What You Need to Know About Disorderly Conduct Charges in Philadelphia
Perhaps you got too rowdy at a sporting event, participated in a rally, had too much to drink and walked home from the bar, or maybe you were even standing up in defense of someone. Now you have been charged with disorderly conduct and you are not sure what your next steps should be. It is imperative that you understand the charges against you and what your legal options are.
Disorderly conduct charges in Philadelphia are often added to other charges such as domestic abuse or public intoxication. They can also be used very broadly for other behaviors. These charges may not be as serious as other criminal charges you could face, but they can still impact your life for years to come and are costly. To increase your chances of having your charges dismissed or reduced, you need a knowledgeable, top Philadelphia criminal defense attorney on your side.
Defining Disorderly Conduct in Philadelphia
Under Pennsylvania Code § 5503(a)(4), disorderly conduct in Philadelphia is a third-degree misdemeanor charge if the intent is to cause harm or severe inconvenience. If the conduct was not severe or the individual stopped their behavior when warned, it is a summary offense. This law describes disorderly conduct as behavior intended to cause public inconvenience or to create a risk, such as:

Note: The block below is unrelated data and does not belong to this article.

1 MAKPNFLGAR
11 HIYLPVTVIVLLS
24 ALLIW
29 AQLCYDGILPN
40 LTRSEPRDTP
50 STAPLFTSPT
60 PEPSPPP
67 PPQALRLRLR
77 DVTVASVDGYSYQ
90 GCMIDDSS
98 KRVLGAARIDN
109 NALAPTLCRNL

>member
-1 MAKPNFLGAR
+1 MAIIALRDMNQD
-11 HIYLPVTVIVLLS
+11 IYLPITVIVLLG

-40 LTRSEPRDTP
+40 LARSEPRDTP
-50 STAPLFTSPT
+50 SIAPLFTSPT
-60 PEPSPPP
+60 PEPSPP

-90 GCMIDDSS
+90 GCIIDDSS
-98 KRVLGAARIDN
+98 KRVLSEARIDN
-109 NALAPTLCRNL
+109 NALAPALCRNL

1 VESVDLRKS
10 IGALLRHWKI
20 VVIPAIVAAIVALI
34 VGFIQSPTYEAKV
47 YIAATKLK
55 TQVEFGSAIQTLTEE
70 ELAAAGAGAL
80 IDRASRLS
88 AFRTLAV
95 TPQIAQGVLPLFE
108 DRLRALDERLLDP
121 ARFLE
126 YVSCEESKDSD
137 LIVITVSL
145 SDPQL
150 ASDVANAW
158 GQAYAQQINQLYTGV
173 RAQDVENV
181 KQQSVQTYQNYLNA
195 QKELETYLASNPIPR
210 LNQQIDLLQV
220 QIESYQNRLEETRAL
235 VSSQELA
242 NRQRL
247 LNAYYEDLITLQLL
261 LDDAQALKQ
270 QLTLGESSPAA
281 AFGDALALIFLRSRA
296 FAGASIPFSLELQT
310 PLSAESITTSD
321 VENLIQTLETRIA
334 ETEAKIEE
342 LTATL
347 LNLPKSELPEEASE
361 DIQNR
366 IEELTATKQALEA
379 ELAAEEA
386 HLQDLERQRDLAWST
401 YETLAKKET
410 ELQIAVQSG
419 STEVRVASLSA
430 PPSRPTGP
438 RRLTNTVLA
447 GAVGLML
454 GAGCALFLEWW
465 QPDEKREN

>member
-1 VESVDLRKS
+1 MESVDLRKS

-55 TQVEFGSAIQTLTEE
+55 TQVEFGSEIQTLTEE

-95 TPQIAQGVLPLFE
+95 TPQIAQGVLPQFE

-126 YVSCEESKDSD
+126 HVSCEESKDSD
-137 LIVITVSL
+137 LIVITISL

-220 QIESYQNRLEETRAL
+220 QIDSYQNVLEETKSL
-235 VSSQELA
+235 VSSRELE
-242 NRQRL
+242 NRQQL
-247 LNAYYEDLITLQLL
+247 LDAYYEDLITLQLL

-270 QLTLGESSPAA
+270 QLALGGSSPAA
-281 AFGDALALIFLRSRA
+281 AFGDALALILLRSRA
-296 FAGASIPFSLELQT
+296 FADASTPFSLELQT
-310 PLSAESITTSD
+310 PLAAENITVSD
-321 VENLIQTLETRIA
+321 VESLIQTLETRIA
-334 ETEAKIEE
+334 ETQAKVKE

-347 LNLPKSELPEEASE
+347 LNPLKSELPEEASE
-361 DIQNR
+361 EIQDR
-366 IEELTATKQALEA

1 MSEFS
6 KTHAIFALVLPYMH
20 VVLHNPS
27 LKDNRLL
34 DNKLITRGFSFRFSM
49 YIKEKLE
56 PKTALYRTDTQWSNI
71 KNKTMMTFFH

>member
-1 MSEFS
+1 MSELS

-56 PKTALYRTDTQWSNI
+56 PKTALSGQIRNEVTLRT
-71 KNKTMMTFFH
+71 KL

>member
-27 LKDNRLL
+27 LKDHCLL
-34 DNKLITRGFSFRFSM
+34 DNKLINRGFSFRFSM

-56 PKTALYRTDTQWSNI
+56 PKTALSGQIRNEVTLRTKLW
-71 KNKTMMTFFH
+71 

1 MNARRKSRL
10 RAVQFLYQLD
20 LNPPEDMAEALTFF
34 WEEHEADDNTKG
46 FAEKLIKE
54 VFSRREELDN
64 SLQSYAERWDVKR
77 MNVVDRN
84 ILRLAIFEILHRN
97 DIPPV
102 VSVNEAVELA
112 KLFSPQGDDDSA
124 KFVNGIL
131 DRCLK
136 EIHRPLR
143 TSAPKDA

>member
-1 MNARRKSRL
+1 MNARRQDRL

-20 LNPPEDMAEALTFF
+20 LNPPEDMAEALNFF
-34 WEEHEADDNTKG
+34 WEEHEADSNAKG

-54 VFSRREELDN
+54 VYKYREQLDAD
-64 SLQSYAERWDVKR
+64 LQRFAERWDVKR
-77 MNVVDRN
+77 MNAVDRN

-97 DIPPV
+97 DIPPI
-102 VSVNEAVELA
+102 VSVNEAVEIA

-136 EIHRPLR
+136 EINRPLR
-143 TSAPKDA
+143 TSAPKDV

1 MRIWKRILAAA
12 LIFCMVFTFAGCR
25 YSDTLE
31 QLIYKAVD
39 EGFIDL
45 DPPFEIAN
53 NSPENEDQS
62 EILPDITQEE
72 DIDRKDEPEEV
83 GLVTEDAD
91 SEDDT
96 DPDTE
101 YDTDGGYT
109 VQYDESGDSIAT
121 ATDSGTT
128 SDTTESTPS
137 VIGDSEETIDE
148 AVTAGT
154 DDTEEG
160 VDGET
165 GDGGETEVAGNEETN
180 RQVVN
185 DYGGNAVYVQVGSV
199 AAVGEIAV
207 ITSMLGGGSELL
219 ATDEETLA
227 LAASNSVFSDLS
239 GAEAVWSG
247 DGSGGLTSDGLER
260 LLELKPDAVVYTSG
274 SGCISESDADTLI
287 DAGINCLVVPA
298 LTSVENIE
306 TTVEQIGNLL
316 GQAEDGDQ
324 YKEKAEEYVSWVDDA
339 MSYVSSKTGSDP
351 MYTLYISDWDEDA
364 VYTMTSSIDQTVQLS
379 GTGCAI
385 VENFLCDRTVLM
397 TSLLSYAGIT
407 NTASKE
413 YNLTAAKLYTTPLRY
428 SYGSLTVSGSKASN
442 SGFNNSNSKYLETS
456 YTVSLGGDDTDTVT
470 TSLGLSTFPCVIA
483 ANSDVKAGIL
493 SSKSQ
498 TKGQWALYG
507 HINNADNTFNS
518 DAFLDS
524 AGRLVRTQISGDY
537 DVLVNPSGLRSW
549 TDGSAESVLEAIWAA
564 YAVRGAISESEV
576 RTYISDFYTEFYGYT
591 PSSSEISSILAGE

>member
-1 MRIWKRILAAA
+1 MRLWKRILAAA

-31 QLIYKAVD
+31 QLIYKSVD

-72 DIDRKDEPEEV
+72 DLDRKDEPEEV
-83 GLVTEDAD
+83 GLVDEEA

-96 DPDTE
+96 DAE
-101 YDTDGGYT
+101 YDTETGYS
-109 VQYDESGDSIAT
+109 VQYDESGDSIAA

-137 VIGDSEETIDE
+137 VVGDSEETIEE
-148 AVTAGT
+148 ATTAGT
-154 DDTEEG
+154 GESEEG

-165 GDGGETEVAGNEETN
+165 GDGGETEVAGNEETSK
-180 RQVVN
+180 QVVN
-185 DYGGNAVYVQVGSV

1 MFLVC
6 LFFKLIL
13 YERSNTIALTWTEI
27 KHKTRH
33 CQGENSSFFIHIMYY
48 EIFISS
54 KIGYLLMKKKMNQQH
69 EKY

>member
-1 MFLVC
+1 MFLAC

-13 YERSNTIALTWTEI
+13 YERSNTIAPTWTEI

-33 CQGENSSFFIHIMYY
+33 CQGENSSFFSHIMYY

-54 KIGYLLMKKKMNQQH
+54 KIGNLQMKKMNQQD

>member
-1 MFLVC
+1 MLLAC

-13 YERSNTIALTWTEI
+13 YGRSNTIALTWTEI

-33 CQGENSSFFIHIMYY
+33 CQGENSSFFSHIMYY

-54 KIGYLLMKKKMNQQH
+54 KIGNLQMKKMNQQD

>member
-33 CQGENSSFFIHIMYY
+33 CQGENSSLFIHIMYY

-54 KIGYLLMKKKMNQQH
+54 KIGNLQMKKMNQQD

- Fighting, threatening, or violent behavior
- Making unreasonable noise
- Using obscene language or obscene gestures
- Creating a hazard or a physically offensive condition
- Public drunkenness
Philadelphia’s municipal code has a similar definition that also defines public places as a “city sidewalk, park, plaza, recreation center, or any premises open to the general public, such as a theater, stadium, concert hall, or place of business.”
Penalties for Disorderly Conduct
Disorderly conduct as a summary offense can include up to 90 days in jail with a fine of up to $300. If the offense was minor, the individual facing charges would likely get a citation or small fine. However, if the prosecutor can prove that the individual intended to cause substantial harm or serious inconvenience to the public, such as with public drunkenness, they will be charged with a third-degree misdemeanor and may be sentenced to serve up to one year in a Philadelphia county jail and up to a $2,500 fine.
Keep in mind that these charges and your arrest record can be visible to the public and future employers. No matter what type of disorderly conduct charges in Philadelphia you are facing, it is not worth the risk of trying to fight these charges without the help of an experienced Philadelphia criminal defense lawyer.
If you choose to fight Disorderly Conduct charges at a summary trial and are found guilty, the consequences you face for the disorderly conduct conviction are mainly at the judge’s discretion. Other facts of surrounding the crime, such as being a first-time offender or even the location where the conduct occurred, can have a significant impact on the outcome of your case. When you work with a Philadelphia criminal defense attorney like Lauren Wimmer, your attorney can present these facts accurately to the court, which may help reduce the impact of the charges.
First Time Offender Program